Jennifer Jones, Village of Oak Park (IL) Parking Permits Supervisor, authors a new series on customer service in local government. She brings ten years of experience in local government and a wealth of ideas for promoting customer service in all levels of the organization.
The Personality of the Guest
Jennifer Jones, Village of Oak Park (IL), Parking Permits Supervisor
June 25, 2014
Local government has changed quite a bit over the last decade. Staff at all levels of city hall are being asked to do more with less, and customer service is often a casualty of this “new normal.” With that in mind, I’d like to encourage us to “stop and smell the roses” and make sure we’re doing all we can on the customer service front.
The traditional definition of customer service is “a series of activities designed to enhance the level of customer satisfaction — that is, the feeling that a product or service has met the customer expectation.” No matter what line of service we contribute to in government, customer service plays a strong role.
Working in customer service for more than 10 years, one of the biggest situations that I have encountered involve miscommunication between the employee and customer. In Oak Park, Illinois, most departments interact face-to-face with residents, contractors, and visitors each day.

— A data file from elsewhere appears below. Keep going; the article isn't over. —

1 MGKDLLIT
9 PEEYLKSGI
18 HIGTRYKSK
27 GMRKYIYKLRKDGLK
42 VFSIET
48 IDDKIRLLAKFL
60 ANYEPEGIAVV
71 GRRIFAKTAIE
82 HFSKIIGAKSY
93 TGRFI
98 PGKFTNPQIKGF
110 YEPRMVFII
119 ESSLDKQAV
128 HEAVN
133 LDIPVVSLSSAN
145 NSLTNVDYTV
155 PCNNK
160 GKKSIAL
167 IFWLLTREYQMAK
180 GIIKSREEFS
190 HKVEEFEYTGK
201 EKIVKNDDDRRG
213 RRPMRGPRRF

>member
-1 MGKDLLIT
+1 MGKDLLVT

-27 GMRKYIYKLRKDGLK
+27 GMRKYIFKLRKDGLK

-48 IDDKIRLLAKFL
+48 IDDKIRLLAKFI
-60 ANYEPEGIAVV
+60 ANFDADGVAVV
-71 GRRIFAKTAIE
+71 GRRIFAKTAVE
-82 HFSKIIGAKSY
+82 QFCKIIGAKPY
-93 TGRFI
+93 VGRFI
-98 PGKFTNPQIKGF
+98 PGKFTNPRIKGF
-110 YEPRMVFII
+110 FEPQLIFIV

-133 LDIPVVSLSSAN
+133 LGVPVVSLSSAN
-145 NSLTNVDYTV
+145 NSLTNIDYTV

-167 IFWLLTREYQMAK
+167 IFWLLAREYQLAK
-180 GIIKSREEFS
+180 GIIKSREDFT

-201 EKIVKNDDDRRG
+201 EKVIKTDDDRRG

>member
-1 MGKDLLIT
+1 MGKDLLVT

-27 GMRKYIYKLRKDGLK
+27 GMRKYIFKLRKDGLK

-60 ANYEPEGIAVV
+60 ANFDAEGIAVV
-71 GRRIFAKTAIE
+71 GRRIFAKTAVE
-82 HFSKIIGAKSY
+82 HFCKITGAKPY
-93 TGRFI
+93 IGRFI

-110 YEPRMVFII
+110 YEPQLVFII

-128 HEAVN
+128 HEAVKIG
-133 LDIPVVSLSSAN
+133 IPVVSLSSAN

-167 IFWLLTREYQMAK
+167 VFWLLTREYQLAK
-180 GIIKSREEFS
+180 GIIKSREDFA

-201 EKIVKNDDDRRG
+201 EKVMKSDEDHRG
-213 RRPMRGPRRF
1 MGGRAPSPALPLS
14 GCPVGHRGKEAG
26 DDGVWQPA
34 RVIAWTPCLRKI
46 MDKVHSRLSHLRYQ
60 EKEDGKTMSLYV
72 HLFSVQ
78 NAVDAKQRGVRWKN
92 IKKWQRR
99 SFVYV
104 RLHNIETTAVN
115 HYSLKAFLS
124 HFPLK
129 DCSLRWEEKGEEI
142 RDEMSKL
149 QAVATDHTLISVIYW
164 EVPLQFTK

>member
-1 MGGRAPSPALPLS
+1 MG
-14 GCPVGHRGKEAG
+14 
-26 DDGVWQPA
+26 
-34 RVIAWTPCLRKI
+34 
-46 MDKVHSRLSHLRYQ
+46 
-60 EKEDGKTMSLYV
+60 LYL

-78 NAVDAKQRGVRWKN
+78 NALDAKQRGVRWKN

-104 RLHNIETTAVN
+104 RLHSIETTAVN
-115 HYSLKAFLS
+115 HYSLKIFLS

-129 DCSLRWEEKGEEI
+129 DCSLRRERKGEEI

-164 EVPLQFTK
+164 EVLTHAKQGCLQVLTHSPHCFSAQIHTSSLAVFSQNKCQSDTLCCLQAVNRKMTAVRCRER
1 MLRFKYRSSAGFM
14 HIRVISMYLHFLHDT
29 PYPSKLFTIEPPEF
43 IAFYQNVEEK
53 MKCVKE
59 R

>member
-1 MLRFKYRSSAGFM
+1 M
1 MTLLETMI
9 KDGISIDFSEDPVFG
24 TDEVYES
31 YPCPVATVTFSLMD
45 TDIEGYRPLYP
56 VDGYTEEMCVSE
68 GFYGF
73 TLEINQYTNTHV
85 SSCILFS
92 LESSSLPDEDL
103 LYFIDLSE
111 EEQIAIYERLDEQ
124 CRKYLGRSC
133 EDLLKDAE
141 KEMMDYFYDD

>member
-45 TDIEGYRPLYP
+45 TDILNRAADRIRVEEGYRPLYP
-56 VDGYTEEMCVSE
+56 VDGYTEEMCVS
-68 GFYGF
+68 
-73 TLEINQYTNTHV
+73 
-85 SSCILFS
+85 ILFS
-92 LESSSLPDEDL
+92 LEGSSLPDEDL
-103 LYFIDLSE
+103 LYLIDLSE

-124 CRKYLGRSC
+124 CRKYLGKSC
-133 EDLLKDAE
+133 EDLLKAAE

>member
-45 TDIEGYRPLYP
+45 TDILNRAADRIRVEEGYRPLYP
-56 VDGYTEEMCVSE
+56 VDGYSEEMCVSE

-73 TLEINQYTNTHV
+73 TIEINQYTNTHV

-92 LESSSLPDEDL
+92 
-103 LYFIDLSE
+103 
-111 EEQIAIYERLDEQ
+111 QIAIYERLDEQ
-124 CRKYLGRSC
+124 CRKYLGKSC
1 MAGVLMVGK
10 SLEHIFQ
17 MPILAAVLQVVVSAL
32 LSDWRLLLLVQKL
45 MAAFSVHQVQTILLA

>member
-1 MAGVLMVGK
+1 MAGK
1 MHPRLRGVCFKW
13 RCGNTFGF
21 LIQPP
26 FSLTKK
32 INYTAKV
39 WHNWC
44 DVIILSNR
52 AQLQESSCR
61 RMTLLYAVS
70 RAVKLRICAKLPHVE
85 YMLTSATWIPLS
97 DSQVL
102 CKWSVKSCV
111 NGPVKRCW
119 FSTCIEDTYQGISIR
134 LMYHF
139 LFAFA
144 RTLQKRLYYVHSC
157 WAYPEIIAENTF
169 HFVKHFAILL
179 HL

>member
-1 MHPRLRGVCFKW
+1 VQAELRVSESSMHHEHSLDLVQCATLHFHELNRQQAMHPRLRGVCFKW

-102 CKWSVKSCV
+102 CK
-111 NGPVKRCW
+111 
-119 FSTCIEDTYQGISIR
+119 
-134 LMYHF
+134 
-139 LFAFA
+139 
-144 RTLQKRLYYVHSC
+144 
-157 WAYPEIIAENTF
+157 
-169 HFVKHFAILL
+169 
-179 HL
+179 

As employees, we must adjust ourselves to the “personality of the guest.” Sometimes that involves taking extra time for Q&A with the customer to find out exactly how to assist them. Oftentimes in busy seasons, we are quick to redirect someone to another individual or department. A better solution is to stop and try to get clear information from the citizen or customer on exactly what their needs are and the best way you can assist in meeting those needs.
Whether we are preparing for budget season, selling city stickers, helping residents open businesses, processing summer building permit projects or leading citizen commissions, let’s stop for a few moments and make sure we are asking the right questions to assist customers and offering clear direction on the service we’re giving them. Strong, clear, concise communication (and a being a little personable) goes a long way.
This focus on customer service got a national boost on April 27, 2011, when President Obama issued an executive order to improve customer service across all sectors of government. Are you making your contribution towards this improvement plan?
Make your contribution today!